IntellectToday
Guest
February 22, 2008 8:38 PM

Great idea razz I’m sure it’ll work out brilliantly.

If you love this blog – you’ll love this site:
http://www.intellecttoday.com

Robert I. Eachus
Guest
Robert I. Eachus
February 22, 2008 9:05 PM
Interesting idea, but…we have the old problem of something that seems an “obvious” choice to us may not be the pattern that some other civilization might think was obvious. I’ve always wondered about Polaris, which is a close binary pair of a Cephid variable and a sun-like star, with a third companion much further away. We can make all sorts of interesting guesses about how that system came to be, but “natural” doesn’t fit very well. On the other hand, maybe it is a nested binary system like the one proposed. Polaris A was only found to be an astrometric binary about 50 years ago. (Recently the Hubble resolved Polaris A and Ab optically.) Does Polaris B have… Read more »
tacitus
Member
February 22, 2008 9:35 PM
I don’t think it’s at all likely that a civilization would move stars around as a signal to other civilizations in the same galaxy. By the time you reach that level of sophistication, there are other less difficult and much more reliable ways to seek out contact with other intelligent species. For one, building a series of humongous telescopes in deep space in different parts of the galaxy to observe stars at a distance for signs of life. Our own civilization has barely begun to explore the galaxy and yet we’re likely to begin imaging extrasolar planets within no more than a decade. Imagine the imaging technology we will have a our disposal within, say, just a couple… Read more »
Bob
Guest
Bob
February 22, 2008 9:48 PM

For communication you could take a cell phone (scale that idea up) find a
Black hole and program it as a digital gamma ray blinker and surely you will be heard.

tacitus
Member
February 22, 2008 9:53 PM
Continuing from my previous post, there is one case in which I can see some major stellar engineering might be used to get the message out–to send message across the gulf between the galaxies. What if intelligent life is so rare (as some people think) that we eventually discover that we’re the only civilization in the Milky Way? Would we just give up looking or would we begin attempts to contact other civilizations amongst the millions of galaxies out there? Sure, it would take forever, but by then we are likely to living an awful lot longer than we do now, and once we’ve spread out across the Milky Way will our thirst for knowledge be quenched? I… Read more »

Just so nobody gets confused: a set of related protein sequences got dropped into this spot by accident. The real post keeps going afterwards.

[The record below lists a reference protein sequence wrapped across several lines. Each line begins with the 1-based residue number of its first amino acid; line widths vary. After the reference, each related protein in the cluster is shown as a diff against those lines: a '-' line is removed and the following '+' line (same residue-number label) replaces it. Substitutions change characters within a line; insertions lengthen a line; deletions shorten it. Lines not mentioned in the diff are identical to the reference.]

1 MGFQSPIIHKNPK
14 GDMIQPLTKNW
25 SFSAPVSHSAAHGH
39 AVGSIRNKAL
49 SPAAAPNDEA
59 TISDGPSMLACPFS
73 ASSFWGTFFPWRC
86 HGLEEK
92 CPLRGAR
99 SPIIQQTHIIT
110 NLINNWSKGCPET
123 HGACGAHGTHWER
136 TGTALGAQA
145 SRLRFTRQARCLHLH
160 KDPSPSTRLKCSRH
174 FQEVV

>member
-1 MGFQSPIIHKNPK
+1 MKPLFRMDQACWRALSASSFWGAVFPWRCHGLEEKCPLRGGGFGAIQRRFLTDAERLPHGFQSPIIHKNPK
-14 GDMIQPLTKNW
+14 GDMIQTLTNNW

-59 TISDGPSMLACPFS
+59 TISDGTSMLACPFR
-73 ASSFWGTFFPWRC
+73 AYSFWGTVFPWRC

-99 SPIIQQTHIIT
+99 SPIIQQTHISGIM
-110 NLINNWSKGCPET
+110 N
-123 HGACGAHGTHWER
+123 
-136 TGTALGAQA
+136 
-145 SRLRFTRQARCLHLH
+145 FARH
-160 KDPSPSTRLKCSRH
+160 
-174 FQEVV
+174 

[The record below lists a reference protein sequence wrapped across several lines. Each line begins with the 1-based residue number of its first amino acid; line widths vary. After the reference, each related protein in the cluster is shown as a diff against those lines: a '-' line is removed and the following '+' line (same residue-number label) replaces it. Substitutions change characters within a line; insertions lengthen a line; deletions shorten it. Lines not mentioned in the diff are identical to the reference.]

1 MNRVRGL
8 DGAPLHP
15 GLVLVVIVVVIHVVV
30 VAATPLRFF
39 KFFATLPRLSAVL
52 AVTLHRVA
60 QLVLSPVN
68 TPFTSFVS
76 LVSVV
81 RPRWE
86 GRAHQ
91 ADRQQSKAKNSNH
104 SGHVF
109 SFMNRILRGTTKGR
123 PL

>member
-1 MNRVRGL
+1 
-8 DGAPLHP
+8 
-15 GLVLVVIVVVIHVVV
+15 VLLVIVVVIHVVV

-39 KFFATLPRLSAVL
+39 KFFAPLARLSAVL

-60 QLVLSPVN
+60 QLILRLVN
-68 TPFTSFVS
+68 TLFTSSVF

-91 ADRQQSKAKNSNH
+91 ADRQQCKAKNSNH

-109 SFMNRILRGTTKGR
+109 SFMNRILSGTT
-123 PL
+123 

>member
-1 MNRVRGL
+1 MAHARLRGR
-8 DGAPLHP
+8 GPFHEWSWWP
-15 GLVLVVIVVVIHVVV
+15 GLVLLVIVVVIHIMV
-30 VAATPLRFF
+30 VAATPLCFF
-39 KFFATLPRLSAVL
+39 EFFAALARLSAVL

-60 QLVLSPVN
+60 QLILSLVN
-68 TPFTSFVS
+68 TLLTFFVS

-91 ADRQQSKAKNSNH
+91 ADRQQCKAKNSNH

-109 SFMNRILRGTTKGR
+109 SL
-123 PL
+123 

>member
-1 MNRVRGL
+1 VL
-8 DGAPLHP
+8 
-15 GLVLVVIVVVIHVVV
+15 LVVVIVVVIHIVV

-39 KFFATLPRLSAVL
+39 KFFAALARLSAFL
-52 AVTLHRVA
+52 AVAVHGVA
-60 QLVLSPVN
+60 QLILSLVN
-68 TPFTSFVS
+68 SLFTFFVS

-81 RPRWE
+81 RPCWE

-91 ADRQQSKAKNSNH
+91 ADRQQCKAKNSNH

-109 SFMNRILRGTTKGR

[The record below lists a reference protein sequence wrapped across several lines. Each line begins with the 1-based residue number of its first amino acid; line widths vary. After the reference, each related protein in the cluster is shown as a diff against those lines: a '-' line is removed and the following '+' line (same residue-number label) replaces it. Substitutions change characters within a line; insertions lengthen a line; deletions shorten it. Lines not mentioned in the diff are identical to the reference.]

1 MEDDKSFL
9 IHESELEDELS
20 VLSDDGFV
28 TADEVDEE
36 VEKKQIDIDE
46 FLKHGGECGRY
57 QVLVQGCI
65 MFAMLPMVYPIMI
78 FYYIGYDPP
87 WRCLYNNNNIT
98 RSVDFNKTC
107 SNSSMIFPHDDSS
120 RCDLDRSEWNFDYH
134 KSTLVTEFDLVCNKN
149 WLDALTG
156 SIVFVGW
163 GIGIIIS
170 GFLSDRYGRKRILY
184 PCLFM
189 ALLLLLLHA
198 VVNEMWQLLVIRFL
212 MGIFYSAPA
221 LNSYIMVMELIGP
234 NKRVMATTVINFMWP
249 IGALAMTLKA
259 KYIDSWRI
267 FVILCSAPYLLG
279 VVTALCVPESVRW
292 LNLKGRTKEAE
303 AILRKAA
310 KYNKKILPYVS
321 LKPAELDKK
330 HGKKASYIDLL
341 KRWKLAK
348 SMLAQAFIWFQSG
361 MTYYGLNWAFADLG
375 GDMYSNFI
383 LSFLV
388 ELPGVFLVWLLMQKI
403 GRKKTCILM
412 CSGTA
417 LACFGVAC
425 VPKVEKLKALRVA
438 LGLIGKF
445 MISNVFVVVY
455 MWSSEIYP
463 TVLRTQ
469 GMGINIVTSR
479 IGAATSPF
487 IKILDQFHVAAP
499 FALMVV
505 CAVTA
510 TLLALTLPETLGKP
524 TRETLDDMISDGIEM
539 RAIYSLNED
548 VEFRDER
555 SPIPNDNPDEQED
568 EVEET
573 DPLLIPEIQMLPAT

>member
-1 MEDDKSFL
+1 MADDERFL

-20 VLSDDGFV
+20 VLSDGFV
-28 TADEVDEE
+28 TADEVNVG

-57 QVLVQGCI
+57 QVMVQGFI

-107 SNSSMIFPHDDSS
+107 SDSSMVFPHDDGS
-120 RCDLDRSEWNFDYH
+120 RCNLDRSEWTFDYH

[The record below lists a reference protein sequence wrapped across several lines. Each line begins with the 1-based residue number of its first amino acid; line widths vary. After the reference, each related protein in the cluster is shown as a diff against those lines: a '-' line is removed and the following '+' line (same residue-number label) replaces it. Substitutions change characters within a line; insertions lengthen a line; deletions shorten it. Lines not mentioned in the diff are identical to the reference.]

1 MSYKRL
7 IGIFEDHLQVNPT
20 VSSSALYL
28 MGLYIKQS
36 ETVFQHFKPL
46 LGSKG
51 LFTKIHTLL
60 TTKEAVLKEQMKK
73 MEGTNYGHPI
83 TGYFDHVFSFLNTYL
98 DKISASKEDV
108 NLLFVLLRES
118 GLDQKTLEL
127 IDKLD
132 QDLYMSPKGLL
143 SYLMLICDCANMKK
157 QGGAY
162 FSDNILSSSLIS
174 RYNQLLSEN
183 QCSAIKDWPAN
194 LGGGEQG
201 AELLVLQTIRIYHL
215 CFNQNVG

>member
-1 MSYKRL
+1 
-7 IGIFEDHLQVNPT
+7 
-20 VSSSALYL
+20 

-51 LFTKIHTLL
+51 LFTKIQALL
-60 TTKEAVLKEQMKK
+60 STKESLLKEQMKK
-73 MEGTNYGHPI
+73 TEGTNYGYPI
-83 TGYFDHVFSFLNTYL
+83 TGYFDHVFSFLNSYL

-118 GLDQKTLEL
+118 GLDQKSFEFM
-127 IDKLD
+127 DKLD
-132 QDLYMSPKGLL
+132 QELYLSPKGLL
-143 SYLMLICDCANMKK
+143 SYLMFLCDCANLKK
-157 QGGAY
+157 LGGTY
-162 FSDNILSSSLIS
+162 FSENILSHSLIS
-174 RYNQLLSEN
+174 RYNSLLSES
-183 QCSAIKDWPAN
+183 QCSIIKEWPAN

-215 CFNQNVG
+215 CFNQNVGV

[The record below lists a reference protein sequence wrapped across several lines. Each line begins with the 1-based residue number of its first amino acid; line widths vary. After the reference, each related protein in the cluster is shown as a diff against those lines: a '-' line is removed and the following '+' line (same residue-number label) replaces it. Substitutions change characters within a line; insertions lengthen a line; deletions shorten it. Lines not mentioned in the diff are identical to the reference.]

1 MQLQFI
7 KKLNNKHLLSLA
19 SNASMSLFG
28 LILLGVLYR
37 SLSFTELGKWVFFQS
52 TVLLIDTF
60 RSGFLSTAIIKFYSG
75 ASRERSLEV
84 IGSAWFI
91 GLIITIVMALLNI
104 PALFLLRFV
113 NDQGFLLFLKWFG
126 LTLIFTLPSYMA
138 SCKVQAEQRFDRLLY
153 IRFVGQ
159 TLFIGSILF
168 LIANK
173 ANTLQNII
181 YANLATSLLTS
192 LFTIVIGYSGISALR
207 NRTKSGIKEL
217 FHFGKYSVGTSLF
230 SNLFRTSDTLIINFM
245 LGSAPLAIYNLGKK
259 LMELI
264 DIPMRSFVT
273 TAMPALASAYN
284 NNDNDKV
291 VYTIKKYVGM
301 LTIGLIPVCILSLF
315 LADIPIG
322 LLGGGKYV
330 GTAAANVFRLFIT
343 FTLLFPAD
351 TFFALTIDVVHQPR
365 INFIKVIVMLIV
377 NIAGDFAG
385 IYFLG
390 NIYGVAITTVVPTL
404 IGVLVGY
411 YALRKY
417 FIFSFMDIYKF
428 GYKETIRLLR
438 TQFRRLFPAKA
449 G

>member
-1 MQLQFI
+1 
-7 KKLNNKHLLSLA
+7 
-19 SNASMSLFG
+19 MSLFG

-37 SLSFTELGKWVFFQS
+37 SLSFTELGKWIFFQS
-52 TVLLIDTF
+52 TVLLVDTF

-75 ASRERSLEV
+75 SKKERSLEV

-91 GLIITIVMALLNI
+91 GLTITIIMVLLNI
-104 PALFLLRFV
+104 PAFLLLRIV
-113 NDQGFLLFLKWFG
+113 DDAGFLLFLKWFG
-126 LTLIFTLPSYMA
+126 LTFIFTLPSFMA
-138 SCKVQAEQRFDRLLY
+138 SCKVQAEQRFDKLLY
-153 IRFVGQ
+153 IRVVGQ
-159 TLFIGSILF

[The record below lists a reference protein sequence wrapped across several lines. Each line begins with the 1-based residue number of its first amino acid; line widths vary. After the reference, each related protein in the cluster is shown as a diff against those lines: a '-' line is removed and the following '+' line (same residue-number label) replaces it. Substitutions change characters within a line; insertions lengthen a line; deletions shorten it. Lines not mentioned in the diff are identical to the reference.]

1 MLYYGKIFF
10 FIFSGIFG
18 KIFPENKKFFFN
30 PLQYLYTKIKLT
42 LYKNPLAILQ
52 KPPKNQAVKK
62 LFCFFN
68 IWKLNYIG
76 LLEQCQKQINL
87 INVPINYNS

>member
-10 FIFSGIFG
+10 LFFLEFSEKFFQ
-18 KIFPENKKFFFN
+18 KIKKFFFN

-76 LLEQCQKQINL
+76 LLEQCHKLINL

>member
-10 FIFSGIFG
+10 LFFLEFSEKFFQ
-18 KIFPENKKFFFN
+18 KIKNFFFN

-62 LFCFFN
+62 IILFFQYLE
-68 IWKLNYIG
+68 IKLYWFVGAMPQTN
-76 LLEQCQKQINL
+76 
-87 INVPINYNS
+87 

Timing
Guest
Timing
February 23, 2008 12:42 AM

interesting stuff.
Imagine.. we learn how to leave our physical body behind so we will no longer be captured in our time and space dimension. Makes it easy for us to jump to other galaxies simply by looking at and/or thinking about it. And perhaps our thougths will then be enough to move stars into any formation.
If there´s any alien out there reading this… do not try this with our Sun without consulting me!

Chuck Lam
Guest
Chuck Lam
February 23, 2008 8:56 AM

Wow! Move stars for the purpose of communication! How arrogant we are to think and talk about how we could develop the capacity to move stars. At the rate we are tearing up planet earth, our species will not survive long enough to pull off such a grandiose notion. For the present, let’s get real and channel our collective brain power, or what’s left of it, into something worthwhile that will insure our survival.

pantzov
Guest
pantzov
February 23, 2008 3:13 AM

“Physicists predict that civilizations will eventually advance to the point that they master all the energy of their home planet, their star system, and eventually their entire galaxy.”

– heh heh ahhh yeah….

EagleUK
Member
EagleUK
February 23, 2008 3:19 AM

Aren’t we overlooking the obvious here? Even assuming that this sort of thing could be done, any intentional arrangement of stars would only appear that way to observers along a narrow perpendicular path. To every other observer, the pattern would be meaningless.

Can we get more scientific articles please?

sk
Guest
sk
February 23, 2008 3:36 AM

Why not create a giant light reflector and make it orbit around a few large stars to create a light beam effect.. Think of it as a giant light house.

mcummings
Guest
mcummings
February 23, 2008 6:02 AM

Hmmmm….sounds like someone checked out some McDevitt, had a drink, forgot the book and remembered the concept. [ Spoiler: “Omega” is the novel where it is revealed that the world destroying omega clouds were originally intended to alter stars as a part of an alien tapestry]

Yora Crackpot
Guest
Yora Crackpot
February 23, 2008 9:30 AM

Yeah, right. Idiot!

neoguru
Member
neoguru
February 23, 2008 10:46 AM

this has gotta be the dumbest thing I’ve ever read from Astronomy.

John Strebler
Guest
John Strebler
February 23, 2008 11:18 AM

Such star formations could already have been formed. Perhaps some advanced civilization acquired that ability two million years ago, but the signal stars that they moved are 10 million light years away from us. We would not observe those stars for eight million more years.

Such a signalling system would only be observable (within any reasonable time span) to civilizations that formed within a relatively small area around the signal stars. As for the perpendicular viewing, the advanced civilization could form a three dimensional figure with the stars (perhaps a pyramid or box shape).